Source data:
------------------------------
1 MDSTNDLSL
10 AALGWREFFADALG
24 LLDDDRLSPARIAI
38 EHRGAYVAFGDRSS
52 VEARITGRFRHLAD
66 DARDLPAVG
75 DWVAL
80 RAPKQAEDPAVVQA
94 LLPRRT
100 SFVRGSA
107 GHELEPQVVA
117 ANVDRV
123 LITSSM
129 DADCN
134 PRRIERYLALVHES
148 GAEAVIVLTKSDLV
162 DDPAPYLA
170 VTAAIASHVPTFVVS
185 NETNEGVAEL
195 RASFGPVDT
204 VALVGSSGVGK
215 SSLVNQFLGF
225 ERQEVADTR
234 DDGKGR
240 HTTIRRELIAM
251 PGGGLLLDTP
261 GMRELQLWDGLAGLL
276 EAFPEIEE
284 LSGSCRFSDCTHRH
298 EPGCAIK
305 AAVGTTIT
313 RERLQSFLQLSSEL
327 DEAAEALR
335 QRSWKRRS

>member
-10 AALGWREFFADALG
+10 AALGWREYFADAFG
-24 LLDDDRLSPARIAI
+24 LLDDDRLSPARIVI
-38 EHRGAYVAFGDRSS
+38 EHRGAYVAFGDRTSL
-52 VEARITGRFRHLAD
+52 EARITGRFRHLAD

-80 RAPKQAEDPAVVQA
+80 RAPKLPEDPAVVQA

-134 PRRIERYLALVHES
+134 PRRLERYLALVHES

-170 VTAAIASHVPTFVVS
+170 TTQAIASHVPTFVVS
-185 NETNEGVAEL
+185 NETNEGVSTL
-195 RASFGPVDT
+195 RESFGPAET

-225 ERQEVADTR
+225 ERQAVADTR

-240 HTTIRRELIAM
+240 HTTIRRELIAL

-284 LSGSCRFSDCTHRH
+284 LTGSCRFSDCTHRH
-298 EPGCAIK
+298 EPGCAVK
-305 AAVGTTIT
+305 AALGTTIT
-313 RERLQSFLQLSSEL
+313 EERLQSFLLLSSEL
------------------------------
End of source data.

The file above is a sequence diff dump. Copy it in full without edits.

1 MDSTNDLSL
10 AALGWREFFADALG
24 LLDDDRLSPARIAI
38 EHRGAYVAFGDRSS
52 VEARITGRFRHLAD
66 DARDLPAVG
75 DWVAL
80 RAPKQAEDPAVVQA
94 LLPRRT
100 SFVRGSA
107 GHELEPQVVA
117 ANVDRV
123 LITSSM
129 DADCN
134 PRRIERYLALVHES
148 GAEAVIVLTKSDLV
162 DDPAPYLA
170 VTAAIASHVPTFVVS
185 NETNEGVAEL
195 RASFGPVDT
204 VALVGSSGVGK
215 SSLVNQFLGF
225 ERQEVADTR
234 DDGKGR
240 HTTIRRELIAM
251 PGGGLLLDTP
261 GMRELQLWDGLAGLL
276 EAFPEIEE
284 LSGSCRFSDCTHRH
298 EPGCAIK
305 AAVGTTIT
313 RERLQSFLQLSSEL
327 DEAAEALR
335 QRSWKRRS

>member
-10 AALGWREFFADALG
+10 AALGWREYFADAFG
-24 LLDDDRLSPARIAI
+24 LLDDDRLSPARIVI
-38 EHRGAYVAFGDRSS
+38 EHRGAYVAFGDRTSL
-52 VEARITGRFRHLAD
+52 EARITGRFRHLAD

-80 RAPKQAEDPAVVQA
+80 RAPKLPEDPAVVQA

-134 PRRIERYLALVHES
+134 PRRLERYLALVHES

-170 VTAAIASHVPTFVVS
+170 TTQAIASHVPTFVVS
-185 NETNEGVAEL
+185 NETNEGVSTL
-195 RASFGPVDT
+195 RESFGPAET

-225 ERQEVADTR
+225 ERQAVADTR

-240 HTTIRRELIAM
+240 HTTIRRELIAL

-284 LSGSCRFSDCTHRH
+284 LTGSCRFSDCTHRH
-298 EPGCAIK
+298 EPGCAVK
-305 AAVGTTIT
+305 AALGTTIT
-313 RERLQSFLQLSSEL
+313 EERLQSFLLLSSEL